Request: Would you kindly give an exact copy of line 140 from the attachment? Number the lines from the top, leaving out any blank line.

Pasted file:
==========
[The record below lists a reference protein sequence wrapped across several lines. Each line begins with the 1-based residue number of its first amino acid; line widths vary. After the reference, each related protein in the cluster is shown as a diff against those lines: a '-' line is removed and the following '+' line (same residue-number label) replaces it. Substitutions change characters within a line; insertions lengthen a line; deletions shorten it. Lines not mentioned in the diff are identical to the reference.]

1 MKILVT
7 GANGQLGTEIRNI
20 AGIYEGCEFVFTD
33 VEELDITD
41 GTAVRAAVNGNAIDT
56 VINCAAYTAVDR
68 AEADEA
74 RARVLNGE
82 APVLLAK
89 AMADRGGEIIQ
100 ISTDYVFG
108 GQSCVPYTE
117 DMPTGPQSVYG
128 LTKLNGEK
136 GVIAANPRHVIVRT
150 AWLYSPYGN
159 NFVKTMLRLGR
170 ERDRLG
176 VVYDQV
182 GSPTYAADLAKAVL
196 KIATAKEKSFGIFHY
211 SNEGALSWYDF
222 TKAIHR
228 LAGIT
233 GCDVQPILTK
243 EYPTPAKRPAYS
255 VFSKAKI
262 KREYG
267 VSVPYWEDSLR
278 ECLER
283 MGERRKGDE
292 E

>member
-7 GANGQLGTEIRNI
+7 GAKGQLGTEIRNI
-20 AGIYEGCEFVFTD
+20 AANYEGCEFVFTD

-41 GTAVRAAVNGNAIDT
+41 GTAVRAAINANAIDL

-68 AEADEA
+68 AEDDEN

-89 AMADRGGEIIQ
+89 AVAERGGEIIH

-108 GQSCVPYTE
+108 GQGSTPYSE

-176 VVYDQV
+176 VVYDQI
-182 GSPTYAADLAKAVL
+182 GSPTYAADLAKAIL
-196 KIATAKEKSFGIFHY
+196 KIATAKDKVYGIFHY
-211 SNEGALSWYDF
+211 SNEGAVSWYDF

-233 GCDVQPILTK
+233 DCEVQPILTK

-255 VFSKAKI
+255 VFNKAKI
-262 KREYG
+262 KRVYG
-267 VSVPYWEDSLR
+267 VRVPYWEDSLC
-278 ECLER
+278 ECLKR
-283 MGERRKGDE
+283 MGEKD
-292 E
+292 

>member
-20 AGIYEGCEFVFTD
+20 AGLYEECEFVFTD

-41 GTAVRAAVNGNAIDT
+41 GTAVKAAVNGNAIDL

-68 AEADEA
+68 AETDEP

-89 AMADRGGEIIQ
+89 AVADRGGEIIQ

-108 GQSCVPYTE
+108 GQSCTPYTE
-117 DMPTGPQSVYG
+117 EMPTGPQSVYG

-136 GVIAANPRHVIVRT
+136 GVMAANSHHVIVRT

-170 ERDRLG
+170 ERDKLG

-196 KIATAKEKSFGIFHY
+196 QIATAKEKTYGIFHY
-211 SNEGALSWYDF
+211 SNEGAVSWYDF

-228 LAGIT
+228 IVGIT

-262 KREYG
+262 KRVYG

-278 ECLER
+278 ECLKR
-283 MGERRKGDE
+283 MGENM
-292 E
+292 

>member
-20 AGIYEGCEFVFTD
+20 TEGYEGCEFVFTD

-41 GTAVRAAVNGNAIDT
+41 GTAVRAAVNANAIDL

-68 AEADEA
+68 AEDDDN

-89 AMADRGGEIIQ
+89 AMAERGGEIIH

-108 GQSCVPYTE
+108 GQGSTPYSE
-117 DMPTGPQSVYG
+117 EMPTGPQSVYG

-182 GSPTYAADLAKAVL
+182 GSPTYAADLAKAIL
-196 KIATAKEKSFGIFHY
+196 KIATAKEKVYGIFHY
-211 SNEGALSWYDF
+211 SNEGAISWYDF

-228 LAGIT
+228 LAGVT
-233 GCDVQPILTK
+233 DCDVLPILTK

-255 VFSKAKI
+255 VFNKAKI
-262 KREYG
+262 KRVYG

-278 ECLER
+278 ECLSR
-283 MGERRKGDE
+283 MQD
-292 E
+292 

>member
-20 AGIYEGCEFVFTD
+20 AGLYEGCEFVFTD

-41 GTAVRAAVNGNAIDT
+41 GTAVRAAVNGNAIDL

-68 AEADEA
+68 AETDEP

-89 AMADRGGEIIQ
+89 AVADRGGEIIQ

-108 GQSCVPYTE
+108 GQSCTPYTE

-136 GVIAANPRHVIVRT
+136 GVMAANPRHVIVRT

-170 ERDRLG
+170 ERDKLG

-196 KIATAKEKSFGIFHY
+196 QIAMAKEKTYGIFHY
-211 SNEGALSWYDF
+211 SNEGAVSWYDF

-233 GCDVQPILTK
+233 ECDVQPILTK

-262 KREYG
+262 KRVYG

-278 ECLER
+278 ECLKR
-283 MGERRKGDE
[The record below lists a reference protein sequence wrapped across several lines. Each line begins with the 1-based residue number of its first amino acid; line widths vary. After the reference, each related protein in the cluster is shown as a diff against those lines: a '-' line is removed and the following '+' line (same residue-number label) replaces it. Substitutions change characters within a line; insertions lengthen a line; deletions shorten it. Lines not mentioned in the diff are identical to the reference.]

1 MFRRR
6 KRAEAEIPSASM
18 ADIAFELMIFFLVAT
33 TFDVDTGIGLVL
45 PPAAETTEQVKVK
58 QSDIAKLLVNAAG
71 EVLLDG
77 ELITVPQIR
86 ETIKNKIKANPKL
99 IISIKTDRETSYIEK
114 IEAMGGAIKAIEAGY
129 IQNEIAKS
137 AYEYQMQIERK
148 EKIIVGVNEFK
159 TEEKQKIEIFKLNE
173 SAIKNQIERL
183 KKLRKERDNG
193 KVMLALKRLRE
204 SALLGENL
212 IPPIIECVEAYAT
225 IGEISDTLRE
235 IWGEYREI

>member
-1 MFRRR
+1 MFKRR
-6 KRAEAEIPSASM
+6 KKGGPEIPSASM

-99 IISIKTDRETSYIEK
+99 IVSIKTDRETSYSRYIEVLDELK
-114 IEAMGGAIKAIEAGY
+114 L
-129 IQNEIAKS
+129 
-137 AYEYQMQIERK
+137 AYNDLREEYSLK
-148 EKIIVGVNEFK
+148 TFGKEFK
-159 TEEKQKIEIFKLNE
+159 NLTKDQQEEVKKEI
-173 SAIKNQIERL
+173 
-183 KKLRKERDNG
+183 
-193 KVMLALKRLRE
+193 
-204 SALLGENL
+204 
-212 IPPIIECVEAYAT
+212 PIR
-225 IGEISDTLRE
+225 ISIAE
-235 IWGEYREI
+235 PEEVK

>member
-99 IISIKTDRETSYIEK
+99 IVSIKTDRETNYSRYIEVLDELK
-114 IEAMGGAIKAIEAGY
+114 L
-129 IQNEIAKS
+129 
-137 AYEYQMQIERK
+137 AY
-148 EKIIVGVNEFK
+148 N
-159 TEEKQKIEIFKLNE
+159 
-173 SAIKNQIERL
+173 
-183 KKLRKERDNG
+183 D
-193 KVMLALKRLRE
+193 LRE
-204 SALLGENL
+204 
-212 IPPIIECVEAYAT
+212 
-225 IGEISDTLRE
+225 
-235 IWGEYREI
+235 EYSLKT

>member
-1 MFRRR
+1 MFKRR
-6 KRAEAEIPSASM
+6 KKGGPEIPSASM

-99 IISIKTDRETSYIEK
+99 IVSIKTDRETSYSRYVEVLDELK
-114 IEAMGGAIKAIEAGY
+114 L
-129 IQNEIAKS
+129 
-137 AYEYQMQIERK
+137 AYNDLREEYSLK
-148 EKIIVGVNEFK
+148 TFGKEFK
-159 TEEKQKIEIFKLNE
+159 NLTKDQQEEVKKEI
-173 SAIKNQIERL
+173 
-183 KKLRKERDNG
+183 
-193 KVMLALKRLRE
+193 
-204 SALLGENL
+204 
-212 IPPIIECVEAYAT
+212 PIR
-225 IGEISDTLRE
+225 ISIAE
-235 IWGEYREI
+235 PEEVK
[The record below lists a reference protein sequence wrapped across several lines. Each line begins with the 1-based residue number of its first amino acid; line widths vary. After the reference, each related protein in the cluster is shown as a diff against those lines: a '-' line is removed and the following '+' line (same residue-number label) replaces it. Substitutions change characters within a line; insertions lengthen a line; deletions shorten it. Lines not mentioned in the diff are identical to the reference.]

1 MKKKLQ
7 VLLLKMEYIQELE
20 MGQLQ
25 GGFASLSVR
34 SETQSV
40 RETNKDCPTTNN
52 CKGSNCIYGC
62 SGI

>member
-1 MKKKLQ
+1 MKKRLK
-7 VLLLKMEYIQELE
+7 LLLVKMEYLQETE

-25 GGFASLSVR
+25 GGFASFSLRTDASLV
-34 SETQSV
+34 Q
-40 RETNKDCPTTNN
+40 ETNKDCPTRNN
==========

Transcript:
-89 AMADRGGEIIQ